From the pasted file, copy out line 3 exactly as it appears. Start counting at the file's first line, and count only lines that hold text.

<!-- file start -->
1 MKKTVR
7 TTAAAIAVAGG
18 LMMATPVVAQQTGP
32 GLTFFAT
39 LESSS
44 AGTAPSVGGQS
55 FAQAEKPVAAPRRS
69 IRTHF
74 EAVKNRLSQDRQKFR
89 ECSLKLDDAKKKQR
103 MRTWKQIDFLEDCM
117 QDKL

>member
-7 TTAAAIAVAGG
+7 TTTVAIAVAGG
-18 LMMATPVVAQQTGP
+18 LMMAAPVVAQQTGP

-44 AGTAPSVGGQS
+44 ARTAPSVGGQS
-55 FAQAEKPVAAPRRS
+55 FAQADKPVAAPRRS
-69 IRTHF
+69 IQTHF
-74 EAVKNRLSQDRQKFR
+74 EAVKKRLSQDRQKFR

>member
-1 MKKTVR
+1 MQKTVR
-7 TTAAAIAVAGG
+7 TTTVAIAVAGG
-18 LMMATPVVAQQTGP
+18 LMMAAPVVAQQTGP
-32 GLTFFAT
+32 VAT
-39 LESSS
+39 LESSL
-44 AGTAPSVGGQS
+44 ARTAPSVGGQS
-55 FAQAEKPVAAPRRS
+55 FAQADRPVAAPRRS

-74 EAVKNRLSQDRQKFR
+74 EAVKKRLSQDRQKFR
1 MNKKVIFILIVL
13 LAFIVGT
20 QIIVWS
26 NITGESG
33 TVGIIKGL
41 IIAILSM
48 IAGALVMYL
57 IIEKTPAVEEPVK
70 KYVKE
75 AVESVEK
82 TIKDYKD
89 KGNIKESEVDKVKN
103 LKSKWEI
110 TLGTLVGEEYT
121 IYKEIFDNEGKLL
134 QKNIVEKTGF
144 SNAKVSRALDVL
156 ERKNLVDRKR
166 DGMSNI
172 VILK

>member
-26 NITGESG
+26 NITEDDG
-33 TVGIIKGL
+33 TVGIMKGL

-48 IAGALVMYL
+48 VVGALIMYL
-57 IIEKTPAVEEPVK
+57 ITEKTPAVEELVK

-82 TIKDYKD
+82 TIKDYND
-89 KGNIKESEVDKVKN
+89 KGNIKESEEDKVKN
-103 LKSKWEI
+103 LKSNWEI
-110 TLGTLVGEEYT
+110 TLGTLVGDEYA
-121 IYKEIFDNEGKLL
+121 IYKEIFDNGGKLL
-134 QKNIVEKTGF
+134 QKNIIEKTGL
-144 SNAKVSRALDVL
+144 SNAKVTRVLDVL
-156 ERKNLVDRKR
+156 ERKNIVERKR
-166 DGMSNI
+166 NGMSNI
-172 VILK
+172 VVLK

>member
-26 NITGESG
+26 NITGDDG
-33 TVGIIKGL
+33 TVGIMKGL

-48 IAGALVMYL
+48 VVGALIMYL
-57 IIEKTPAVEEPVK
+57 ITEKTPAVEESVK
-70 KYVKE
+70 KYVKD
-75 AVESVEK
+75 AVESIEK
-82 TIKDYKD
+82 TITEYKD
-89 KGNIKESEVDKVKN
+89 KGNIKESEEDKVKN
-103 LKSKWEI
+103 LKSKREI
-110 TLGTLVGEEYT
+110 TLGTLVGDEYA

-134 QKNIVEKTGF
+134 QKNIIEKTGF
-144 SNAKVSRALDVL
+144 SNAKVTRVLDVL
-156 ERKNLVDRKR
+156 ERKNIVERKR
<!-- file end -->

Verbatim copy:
18 LMMATPVVAQQTGP